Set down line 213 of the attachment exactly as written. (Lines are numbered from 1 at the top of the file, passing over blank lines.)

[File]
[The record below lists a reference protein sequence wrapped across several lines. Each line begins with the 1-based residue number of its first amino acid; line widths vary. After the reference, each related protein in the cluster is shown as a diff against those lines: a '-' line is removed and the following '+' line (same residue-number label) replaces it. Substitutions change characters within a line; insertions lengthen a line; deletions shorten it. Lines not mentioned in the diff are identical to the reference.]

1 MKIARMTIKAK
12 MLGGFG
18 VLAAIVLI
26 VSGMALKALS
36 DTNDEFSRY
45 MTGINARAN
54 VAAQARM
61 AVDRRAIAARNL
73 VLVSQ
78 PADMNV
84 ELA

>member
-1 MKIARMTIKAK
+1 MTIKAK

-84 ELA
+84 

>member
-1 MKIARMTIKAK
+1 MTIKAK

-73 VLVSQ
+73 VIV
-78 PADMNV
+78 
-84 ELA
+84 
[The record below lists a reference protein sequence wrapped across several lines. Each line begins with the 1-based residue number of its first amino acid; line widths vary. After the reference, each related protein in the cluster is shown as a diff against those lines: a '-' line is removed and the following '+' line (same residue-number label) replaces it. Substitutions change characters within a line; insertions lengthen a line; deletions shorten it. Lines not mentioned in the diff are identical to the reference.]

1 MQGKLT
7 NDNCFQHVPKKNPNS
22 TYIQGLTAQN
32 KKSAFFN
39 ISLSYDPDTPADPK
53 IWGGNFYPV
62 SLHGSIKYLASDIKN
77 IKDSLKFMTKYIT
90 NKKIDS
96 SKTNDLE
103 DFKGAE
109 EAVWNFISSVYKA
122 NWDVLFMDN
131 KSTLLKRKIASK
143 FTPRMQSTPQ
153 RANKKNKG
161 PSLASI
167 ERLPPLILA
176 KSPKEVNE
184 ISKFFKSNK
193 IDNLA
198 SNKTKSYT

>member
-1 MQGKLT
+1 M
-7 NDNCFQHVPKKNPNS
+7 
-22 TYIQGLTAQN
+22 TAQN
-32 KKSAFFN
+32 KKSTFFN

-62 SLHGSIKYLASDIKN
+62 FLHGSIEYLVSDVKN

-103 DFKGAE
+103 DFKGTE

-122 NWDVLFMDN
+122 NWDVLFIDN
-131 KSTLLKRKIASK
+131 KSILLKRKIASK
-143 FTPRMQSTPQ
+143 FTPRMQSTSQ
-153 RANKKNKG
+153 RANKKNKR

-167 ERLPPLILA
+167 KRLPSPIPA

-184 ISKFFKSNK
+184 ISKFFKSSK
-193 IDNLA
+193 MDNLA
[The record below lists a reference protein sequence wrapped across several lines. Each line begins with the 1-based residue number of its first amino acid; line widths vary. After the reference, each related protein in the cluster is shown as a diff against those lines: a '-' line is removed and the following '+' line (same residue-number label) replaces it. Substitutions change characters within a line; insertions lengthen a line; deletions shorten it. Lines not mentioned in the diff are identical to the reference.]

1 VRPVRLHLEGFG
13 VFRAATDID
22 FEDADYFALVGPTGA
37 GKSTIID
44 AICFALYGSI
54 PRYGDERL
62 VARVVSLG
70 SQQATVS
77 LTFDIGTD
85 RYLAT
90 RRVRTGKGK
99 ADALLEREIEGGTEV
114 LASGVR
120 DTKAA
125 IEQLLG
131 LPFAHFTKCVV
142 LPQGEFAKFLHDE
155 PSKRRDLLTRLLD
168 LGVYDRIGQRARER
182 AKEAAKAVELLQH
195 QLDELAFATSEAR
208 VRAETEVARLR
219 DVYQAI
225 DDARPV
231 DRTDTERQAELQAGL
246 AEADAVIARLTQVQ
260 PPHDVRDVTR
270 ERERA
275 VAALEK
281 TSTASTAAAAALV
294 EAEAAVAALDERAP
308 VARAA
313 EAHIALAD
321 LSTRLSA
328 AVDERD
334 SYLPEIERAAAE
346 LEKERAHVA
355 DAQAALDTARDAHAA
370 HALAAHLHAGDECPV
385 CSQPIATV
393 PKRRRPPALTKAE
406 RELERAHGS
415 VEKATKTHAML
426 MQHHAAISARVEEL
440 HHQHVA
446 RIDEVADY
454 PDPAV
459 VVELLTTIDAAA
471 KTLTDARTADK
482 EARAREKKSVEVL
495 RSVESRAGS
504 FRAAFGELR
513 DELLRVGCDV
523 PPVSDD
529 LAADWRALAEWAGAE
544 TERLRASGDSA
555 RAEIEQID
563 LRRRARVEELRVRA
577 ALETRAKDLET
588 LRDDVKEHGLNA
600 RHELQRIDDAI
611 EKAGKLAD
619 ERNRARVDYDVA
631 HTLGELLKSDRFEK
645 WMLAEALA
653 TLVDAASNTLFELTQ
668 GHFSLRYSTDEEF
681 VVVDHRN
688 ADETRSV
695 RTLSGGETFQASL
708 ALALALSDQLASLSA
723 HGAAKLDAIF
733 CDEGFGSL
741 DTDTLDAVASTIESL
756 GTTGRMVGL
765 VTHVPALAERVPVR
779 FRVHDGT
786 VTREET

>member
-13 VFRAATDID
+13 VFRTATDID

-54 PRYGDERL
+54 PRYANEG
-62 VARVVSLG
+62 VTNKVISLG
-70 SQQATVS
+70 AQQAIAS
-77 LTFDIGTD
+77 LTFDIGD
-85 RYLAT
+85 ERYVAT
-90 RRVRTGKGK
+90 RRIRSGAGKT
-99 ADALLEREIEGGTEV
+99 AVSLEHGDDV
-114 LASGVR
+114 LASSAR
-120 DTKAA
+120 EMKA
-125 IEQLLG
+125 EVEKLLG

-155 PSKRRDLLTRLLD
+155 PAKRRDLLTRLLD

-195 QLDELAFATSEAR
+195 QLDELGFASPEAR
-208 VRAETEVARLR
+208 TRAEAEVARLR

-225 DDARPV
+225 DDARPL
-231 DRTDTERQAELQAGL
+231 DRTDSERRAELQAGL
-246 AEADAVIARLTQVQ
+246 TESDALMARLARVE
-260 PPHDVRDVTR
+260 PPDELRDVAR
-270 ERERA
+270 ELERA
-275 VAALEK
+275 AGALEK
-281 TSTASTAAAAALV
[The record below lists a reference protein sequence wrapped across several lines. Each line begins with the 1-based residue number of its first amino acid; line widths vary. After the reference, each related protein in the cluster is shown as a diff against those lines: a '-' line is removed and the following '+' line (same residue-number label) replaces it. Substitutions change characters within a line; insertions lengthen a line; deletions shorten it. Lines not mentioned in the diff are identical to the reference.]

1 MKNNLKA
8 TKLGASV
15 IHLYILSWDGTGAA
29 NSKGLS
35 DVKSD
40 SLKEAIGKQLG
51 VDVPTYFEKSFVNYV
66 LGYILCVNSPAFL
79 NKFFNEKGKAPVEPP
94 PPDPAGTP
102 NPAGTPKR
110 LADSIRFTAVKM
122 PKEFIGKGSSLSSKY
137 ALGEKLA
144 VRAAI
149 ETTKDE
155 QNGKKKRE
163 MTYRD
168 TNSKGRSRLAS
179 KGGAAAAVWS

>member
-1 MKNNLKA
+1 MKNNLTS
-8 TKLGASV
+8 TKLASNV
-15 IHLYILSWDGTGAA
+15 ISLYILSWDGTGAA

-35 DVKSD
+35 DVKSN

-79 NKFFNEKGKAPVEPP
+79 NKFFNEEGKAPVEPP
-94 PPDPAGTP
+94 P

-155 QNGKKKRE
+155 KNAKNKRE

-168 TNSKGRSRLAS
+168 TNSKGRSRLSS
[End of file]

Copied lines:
144 VRAAI